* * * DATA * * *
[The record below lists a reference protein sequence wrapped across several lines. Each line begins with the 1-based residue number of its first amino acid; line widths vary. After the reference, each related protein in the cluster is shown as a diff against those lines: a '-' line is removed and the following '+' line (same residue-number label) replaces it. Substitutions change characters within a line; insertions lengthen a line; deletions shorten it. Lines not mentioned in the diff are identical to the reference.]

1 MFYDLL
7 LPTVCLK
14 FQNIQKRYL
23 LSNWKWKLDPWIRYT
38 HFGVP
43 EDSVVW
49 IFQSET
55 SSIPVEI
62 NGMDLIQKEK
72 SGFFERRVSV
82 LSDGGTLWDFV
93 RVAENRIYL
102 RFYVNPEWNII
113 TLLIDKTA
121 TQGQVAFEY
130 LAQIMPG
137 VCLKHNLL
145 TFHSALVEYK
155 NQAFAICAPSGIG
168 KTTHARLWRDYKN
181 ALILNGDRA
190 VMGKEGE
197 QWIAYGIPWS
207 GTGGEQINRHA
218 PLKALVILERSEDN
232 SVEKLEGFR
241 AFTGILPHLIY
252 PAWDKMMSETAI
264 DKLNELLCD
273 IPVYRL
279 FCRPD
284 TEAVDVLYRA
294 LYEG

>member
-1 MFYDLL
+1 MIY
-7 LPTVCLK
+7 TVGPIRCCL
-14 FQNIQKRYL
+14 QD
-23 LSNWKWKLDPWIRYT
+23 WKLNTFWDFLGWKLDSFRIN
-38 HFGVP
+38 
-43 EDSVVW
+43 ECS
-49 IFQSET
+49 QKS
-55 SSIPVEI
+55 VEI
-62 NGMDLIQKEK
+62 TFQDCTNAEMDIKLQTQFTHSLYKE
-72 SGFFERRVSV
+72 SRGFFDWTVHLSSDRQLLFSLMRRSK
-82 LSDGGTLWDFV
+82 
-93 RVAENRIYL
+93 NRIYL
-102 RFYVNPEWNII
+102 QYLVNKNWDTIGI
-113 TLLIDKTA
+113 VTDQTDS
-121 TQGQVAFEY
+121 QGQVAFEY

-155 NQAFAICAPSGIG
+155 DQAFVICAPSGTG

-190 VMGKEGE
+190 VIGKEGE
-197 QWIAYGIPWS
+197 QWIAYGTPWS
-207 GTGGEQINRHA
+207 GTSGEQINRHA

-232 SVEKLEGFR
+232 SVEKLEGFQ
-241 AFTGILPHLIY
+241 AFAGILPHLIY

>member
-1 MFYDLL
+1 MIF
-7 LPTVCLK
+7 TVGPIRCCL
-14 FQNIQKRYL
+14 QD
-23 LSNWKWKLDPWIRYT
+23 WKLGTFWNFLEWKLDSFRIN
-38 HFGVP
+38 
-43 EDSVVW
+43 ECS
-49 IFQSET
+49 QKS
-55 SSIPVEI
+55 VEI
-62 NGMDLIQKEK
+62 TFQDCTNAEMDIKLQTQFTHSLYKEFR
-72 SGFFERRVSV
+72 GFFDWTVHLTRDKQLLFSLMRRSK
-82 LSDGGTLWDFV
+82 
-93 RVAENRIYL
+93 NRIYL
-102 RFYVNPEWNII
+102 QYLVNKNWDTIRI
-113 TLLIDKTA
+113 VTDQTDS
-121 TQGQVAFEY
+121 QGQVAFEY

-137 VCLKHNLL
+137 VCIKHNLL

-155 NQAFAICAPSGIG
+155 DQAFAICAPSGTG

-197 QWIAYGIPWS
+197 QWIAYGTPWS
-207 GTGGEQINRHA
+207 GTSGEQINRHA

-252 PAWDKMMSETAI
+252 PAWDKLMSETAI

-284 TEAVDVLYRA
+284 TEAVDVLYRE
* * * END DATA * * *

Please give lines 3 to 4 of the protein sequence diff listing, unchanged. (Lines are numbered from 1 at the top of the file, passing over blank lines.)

7 LPTVCLK
14 FQNIQKRYL